The 2011 CILIP Carnegie Medal 2011 has been awarded to Patrick Ness for his novel, Monsters of Men.
Monsters of Men is the third and final instalment in Ness's "Chaos Walking" trilogy which compellingly charts the epic power struggles between the inhabitants of a world where all thoughts are audible; and the relationship which develops between Todd and Viola, his young main characters. The two previous books in the trilogy, The Knife of Never Letting Go and The Ask and the Answer were also shortlisted for the CILIP Carnegie Medal, in 2009 and 2010 respectively, the first time this has been achieved by all books in a series.
Ferelith Hordon, chair of the 2011 judging panel comments:
"By any stretch of the imagination – and this is a book which profoundly stretches exactly that – Monsters of Menis an extraordinary achievement. Within its pages, Patrick Ness creates a complex other world, giving himself and the reader great scope to consider big questions about life, love and how we communicate, as well as the horrors of war, and the good and evil that mankind is capable of. It's also an enthralling read that is well nigh impossible to put down. Reviews on the CILIP Carnegie Medal shadowing site bear out our conviction that despite being part of a remarkable trilogy, this is a novel that both stands alone, and stands out".
Louis, a young reviewer from this year's CILIP Carnegie shadowing scheme comments, "Monsters of Menis the best book I have ever read. The world is so believable due to Ness's clear, complex and brilliant writing."
Asked what winning the CILIP Carnegie Medal means to him, Patrick Ness comments:
"The list of Carnegie winners literally spans Arthur Ransome to Neil Gaiman. What an incredible, career-defining honour to be placed there, and I'm genuinely moved to have been chosen."
Patrick Ness is an American but has lived in the UK since 1999. The son of a drill sergeant in the US Army, he spent his early years in Hawaii, before moving with his family to the state of Washington when he was six. He always knew he wanted to be a writer and had his first short story published in a magazine in 1997. This was followed by a novel for adults (The Crash of Hennington) and a short story collection (Topics About Which I Know Nothing).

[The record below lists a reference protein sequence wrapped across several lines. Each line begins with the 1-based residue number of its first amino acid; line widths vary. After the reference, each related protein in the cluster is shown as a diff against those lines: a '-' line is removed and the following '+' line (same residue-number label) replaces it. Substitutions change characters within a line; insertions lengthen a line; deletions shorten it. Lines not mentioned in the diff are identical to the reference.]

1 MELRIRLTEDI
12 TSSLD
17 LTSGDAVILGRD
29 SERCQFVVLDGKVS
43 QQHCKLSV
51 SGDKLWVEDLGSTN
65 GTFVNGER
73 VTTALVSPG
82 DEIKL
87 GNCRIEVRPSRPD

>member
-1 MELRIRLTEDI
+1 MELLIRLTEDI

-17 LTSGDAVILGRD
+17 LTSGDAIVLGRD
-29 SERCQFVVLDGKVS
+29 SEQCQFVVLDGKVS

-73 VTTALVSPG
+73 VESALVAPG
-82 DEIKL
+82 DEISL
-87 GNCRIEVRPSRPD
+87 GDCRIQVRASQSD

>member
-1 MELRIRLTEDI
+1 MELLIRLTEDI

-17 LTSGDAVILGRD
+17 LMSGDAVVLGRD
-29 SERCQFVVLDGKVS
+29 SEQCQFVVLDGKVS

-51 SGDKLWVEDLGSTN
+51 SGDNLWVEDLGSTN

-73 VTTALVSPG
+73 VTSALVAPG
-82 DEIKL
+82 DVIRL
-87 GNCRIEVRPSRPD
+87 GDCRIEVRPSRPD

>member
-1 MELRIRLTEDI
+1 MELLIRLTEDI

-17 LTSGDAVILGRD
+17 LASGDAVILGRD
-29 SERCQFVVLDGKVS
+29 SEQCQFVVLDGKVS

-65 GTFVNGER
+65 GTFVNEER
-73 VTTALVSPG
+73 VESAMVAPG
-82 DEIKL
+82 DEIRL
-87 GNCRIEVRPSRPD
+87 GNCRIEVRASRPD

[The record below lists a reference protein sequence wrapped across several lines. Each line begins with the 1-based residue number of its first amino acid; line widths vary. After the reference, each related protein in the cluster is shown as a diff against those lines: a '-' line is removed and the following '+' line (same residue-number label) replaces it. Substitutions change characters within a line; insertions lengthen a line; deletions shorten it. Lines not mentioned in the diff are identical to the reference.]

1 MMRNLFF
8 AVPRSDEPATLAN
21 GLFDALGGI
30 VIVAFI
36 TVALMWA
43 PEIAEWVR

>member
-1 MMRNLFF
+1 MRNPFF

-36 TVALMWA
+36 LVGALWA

The Knife of Never Letting Go was his first novel for young people and was written while he was teaching creative writing at Kellogg College, Oxford. It won both the Guardian Award and the Booktrust Teenage Book Prize; The Ask and the Answer won the Costa Book Award. His most recent book "A Monster Calls" creates a tale from the final idea of the late Siobhan Dowd, herself a CILIP Carnegie Medal winner.
The CILIP Carnegie Medal is the UK's oldest and most prestigious prize for children's and young people's writing. Over the last seven decades it has come to be regarded as the arbiter of quality in writing for children and young people, and has frequently spotted fresh talent ahead of the market. Patrick Ness joins a list of distinguished past winners that includes Neil Gaiman, Philip Pullman, Anne Fine, Terry Pratchett, Noel Streatfeild and CS Lewis.
Writers often describe the Carnegie as ิthe one they want to win'. Although there is no cash prize, its prestige lies in its unique judging process. Most of today's literary and book awards seek submissions from publishers and votes from the public. Not the CILIP Carnegie: the Medal's selection process is rooted in the professional expertise of librarians across the country who nominate titles to be considered for a shortlist of up to eight titles, from which the winner is then chosen.
The CILIP Carnegie Medal and its sister award, the CILIP Kate Greenaway Medal, are awarded annually by CILIP: the Chartered Institute of Library and Information Professionals.
The 2011 winners were announced at a ceremony at BAFTA, Piccadilly, London at 12 noon on Thursday 23 June.
23 June 2011
For further information please contact:
CILIP Carnegie Greenaway
Tel: 0207 255 0650